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  Q & A





January 2013

Fredrick L. Kiechle, MD, PhD

Question Q. I read your June 2010 article, “Cola, confection, and confusion: OGTT alternatives for gestational diabetes,” by Kevin Foley, PhD, and Shirley Welch, PhD. Do you have any information that pertains to the two-hour glucose tolerance test after ingestion of a 75-g glucose beverage (since this is the new World Health Organization recommendation), and do you know whether there have been studies on an alternative to the 75-g beverage? Several clinicians in our workplace feel there should be, and is, an alternative and are willing to recommend alternatives that are not standardized. It would be nice to have documentation for or against such practices.

A. Whether the laboratory has alternatives for the glucose beverage used in the oral glucose tolerance test (OGTT) is a relatively common question. Each laboratory must define its specific policy regarding possible substitutions. In our laboratory system we do not allow any substitutions for any of the oral challenges (50 g, 75 g, or 100 g). This decision was made by our chemistry director in consultation with our endocrinology department. However, some medical systems do offer alternatives. A jelly bean alternative was proposed in earlier studies.1,2 The original study substituted jelly beans for the 50-g challenge but not for the 75-g challenge. We reviewed this jelly bean method in CAP TODAY.3 Some clinics provide extensive menus of possible foods and drinks that they allow as substitutions. Examples of substitutions used by one clinic for the 50-g challenge (which could be adjusted for the 75- or 100-g challenges) are as follows:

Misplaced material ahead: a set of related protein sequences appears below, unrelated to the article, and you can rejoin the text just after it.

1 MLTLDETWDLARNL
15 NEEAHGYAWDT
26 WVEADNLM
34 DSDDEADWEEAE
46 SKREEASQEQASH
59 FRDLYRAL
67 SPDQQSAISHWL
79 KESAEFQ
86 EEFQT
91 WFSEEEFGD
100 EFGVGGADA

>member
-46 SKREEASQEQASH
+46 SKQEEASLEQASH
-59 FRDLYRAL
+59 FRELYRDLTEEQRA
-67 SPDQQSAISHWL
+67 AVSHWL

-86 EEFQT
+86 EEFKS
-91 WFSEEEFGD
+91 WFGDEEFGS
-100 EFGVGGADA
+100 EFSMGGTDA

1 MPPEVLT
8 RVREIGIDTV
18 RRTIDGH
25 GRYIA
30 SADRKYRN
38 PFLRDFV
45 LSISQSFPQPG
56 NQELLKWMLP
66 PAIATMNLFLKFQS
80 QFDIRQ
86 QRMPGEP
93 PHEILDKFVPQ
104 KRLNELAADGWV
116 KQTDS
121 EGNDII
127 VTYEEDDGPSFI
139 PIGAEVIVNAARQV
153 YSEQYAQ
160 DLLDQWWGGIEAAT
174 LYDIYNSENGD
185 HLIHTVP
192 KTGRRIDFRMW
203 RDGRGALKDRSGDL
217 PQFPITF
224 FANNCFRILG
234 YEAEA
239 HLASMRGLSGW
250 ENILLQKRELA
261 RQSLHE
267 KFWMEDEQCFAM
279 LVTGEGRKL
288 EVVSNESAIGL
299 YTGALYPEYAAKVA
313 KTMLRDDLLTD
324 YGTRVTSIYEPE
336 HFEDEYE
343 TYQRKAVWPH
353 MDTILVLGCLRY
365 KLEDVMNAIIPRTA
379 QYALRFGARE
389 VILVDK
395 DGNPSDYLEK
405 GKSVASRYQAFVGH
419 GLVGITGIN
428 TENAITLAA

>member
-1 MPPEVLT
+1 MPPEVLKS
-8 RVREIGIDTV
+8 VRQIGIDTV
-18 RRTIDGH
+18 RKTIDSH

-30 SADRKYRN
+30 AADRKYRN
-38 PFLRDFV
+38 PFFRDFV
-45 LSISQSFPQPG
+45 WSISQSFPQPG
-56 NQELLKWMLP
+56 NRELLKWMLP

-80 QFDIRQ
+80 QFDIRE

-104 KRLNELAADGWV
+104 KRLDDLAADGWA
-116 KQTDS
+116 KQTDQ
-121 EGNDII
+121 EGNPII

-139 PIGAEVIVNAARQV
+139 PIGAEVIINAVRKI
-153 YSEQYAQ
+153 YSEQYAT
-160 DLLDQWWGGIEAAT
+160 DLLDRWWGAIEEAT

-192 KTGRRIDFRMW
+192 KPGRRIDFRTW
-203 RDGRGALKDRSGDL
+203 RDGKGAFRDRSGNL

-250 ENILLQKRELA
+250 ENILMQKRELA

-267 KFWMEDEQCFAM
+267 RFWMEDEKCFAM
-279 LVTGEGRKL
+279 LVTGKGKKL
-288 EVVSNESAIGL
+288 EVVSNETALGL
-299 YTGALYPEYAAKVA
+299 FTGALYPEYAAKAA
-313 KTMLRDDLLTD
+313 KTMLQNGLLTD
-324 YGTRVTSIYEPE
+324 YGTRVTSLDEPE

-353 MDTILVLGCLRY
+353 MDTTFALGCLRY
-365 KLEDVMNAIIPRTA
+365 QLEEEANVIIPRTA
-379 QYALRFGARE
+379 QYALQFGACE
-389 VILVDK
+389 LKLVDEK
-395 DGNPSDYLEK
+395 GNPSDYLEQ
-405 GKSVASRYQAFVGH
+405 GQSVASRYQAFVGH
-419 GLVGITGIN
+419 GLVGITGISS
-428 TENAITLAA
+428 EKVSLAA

12 ounces Nu Grape Soda
12 ounces Sunkist Orange Soda
12 ounces Ocean Spray Cranberry Juice Cocktail
9 ounces Welch’s Red Grape Juice
9.5 ounces Sunsweet Prune Juice

The laboratory that offers the alternatives above also issues the following caveat: “These alternatives should be used in exceptional cases only, and there are no peer-reviewed references that support these substitutions.” Interestingly, the U.S. Department of Health and Human Services Indian Health Service provides a document that outlines several breakfast-load options. This document cites studies that investigated the food-based alternatives, though the studies were small and often suggest lower cutoff concentrations to increase sensitivity.

Polycose appears to be the best-studied alternative to the glucose drink. Polycose is a glucose polymer that can be purchased as a powder (distributed by Abbott Nutrition). It has been used primarily in infant formulas and as a nutritional supplement, but some have used it as a substitute for glucose challenge testing. Polycose has only 20 percent of the osmotic load of the equivalent mass of anhydrous glucose and thus is better tolerated orally. One study showed that polycose gives rise to plasma glucose concentrations that are very similar to regular glucose and may have less variability.4-6

Most labs probably do not want to prepare a glucose alternative by weighing out powder and preparing the drink on demand. In our system, when a patient cannot tolerate the OGTT, clinicians are reminded there are other options: measure a fasting plasma glucose using the normal ≥126 mg/dL cutoff or a casual plasma glucose with the ≥200 mg/dL cutoff. Both tests are diagnostic when confirmed with repeat testing on a different day. Likewise, a hemoglobin A1c measurement using the

≥6.5 percent cutoff can be used to diagnose diabetes (again, this too must be confirmed with a repeated test on another day). However, it is important to note there is not 100 percent concordance across all tests. The oral glucose tolerance test is more sensitive than routine fasting glucose, random glucose, or an A1c measurement. This has been shown in multiple studies. BMI and other patient characteristics appear to have a big impact on the sensitivity each of these assays has at picking up diabetes in the undiagnosed patient.7